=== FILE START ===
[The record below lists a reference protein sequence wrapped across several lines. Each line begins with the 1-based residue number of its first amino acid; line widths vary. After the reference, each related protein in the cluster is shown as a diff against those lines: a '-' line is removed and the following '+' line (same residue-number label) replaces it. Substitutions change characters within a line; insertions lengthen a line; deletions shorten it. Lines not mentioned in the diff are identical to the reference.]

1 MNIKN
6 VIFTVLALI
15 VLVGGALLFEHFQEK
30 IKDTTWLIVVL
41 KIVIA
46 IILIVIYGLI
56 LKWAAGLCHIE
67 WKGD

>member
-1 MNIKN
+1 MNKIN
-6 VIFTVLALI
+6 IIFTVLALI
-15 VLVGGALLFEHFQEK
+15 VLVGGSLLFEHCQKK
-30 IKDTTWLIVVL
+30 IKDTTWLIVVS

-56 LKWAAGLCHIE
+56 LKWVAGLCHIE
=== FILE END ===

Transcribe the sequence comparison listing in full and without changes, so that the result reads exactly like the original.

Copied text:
[The record below lists a reference protein sequence wrapped across several lines. Each line begins with the 1-based residue number of its first amino acid; line widths vary. After the reference, each related protein in the cluster is shown as a diff against those lines: a '-' line is removed and the following '+' line (same residue-number label) replaces it. Substitutions change characters within a line; insertions lengthen a line; deletions shorten it. Lines not mentioned in the diff are identical to the reference.]

1 MNIKN
6 VIFTVLALI
15 VLVGGALLFEHFQEK
30 IKDTTWLIVVL
41 KIVIA
46 IILIVIYGLI
56 LKWAAGLCHIE
67 WKGD

>member
-1 MNIKN
+1 MNKIN
-6 VIFTVLALI
+6 IIFTVLALI
-15 VLVGGALLFEHFQEK
+15 VLVGGSLLFEHCQKK
-30 IKDTTWLIVVL
+30 IKDTTWLIVVS

-56 LKWAAGLCHIE
+56 LKWVAGLCHIE